A Writer’s Notebook: an essay about Mom

My mother is retiring from 36 years of teaching, and to honor her, my sister, my brother, and I threw her a surprise party while I was down visiting during my PCA/ACA conference. My sister and my mom’s good friend Debbie, also a teacher, also organized a scrapbook for people to leave memories of my mom as a teacher. This was my entry. Happy Mother’s Day and happy retirement, Mom!

I have thousands of brothers and sisters. Many of them were older than me, but there have been hundreds and hundreds that are younger. Right now, all my siblings are younger. Most of these kids I’ve never met; all of them have been a part of our family only temporarily. None of them, that I know of, have ever slept under my parents’ roof. Yet we are bound by a common experience, a single woman: my mother, their teacher.

I call my mother’s students, past and present, my “siblings” because that’s how she referred to them. When she came home from a long day of teaching (and don’t let the naysayers fool you – the days were always long!), whether she was elated or exhausted or exasperated, she would always talk about “my kids.” For a long time this confused me. My mother would lean forward on the couch and exclaim “my kids were so good today!” and I’d look at my actual brother and sister and wonder what we’d done to so excite our mother. Or she’d slump at the kitchen table, her eyes puffy and her head in her hands, and she’d sigh, “My kids were just so awful today,” and while I was sure I actually had done something wrong, because I often was up to no good, I wasn’t sure exactly how I’d so deflated my mom when she’d only just arrived home from work.

But eventually I realized she referred to all her students as “my kids,” and when she said it, the words carried the same tones, the same inflections – the same meaning, really – as her references to us, her actual children. And so I came to think of these “kids” as my siblings. When I got older and began visiting my mother’s classes, I would embrace these kids – mostly 2nd and 3rd graders by that time – as my youngest siblings, a whole gang of brothers and sisters for whom I should act as some kind of brotherly role model.

I confess, sometimes I felt jealous of all these kids. For much of my life, I felt as though my mother spent more time with them than with me, that she gave them more attention than she did me, and in the sense that they were (usually) a greater drain on her energy than I was, this was probably true. But I also felt rather proud: my mother had fortitude, intellect, and compassion enough for dozens and dozens of kids at any one time! It was like I was living inside the Land of Oz: my mother was all three of Dorothy’s companions rolled into one, the courage, the brain and the heart; like the Wizard, she could create vivid and, when necessary, intimidating displays but also would draw back the curtain and relate to her students on a human level; and, like Dorothy herself, my mother always came home, where she was as much our teacher as our mother.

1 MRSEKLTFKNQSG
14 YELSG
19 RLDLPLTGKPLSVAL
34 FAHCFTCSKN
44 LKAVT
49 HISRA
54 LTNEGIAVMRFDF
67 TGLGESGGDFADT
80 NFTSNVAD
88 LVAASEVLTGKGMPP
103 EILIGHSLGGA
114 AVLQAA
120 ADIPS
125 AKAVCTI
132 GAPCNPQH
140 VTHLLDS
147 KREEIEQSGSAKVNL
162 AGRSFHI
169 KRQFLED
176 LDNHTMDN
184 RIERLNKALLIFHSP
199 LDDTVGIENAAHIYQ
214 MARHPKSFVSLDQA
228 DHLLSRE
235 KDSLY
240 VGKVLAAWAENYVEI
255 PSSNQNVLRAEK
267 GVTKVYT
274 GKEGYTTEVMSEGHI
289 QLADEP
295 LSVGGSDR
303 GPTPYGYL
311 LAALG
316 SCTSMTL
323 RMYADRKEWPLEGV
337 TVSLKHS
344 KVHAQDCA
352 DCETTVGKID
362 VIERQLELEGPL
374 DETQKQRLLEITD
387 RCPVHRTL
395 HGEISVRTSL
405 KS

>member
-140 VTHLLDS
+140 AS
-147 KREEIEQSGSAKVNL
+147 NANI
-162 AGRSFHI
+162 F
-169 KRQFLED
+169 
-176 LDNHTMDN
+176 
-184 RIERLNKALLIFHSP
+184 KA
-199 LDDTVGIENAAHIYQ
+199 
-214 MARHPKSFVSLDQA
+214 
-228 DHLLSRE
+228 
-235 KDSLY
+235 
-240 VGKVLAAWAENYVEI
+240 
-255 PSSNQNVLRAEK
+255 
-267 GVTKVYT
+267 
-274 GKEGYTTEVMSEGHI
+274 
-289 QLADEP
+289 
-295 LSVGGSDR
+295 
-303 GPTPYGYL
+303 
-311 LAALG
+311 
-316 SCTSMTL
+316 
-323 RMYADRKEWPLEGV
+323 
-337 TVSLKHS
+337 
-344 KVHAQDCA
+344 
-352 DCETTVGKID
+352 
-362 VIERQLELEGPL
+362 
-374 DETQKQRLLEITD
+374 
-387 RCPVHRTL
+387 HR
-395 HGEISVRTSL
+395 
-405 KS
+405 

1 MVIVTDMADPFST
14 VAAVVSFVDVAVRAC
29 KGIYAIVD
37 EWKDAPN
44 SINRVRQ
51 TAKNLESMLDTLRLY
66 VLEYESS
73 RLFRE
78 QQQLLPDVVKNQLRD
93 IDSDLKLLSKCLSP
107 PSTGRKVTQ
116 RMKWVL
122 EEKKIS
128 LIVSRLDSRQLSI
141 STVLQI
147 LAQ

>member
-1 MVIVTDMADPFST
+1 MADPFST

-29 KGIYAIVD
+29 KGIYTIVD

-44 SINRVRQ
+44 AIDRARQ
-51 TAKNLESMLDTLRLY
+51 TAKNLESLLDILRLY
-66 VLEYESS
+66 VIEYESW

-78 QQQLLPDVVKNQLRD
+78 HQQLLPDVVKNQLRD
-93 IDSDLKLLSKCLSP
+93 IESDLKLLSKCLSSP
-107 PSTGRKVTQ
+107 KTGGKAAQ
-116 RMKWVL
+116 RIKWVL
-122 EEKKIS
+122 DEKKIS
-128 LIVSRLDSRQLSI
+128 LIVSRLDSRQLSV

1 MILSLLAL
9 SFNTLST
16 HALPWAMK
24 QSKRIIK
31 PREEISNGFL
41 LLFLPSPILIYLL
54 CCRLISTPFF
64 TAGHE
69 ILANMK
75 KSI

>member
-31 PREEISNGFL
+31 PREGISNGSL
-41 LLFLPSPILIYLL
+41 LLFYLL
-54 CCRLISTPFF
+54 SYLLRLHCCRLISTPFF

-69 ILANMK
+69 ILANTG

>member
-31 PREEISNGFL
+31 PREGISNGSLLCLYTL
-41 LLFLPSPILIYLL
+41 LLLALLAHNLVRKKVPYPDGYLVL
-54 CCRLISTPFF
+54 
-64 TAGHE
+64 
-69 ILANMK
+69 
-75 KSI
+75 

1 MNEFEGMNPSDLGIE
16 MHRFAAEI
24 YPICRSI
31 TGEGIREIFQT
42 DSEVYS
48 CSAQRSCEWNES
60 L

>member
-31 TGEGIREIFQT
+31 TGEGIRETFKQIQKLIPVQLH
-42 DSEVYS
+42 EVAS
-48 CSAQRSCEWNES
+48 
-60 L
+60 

In fact, my mother was my first teacher of teaching, my first example of educational practice. And when I developed an interest in teaching – at a very young age – she encouraged my interest and facilitated my early experiments in teaching by buying me a large chalkboard, handing down spare grade books, and giving me access to primers and encyclopedias that I used like textbooks for my stuffed animals and, when they would tolerate it, my younger sister and brother.

She also let me join her in the classroom, at first before and after school and during weekends and summers (yes, like my mother and many other teachers, I spent parts of my summers in school!), but later also during class time, when I would visit her classes to do my first teaching: a lesson on medieval Japan, a day discussing Native Americans, a workshop in writing blues poems.

Now, my mother is retiring. My vast, extended educational family soon will be depleted. My mother’s other “kids” will always be a part of her life of teaching, but now that she is all grown up, those kids are sending her out of the nest and off to enjoy the fullness of her own life. After 36 years of devoting herself to thousands of children in three different states, she is finally taking some time for herself, rich in what she’s given to her students and in what she’s learned from them as well.

And her tradition carries on. While it’s hard for me to call my adult college students “my kids,” I have learned from my mother that the best kind of teaching is that in which we feel an almost familial compassion for our students. In my own Buddhist tradition, in fact, the concept of compassion is often explained as the art of treating everyone as your own mother. In her approach to education, my mother reversed the compassionate model and considered herself the mother of countless children.

And we all are grateful for her.

No exercise, really. Just a prompt: what does teaching mean to you? Or what have your teachers meant to you? Or what has your mother meant to you? In my case, I wrote about all three. 🙂

Published by Samuel Snoek-Brown

I write fiction and teach college writing and literature. I'm the author of the story collection There Is No Other Way to Worship Them, the novel Hagridden, and the flash fiction chapbooks Box Cutters and Where There Is Ruin.

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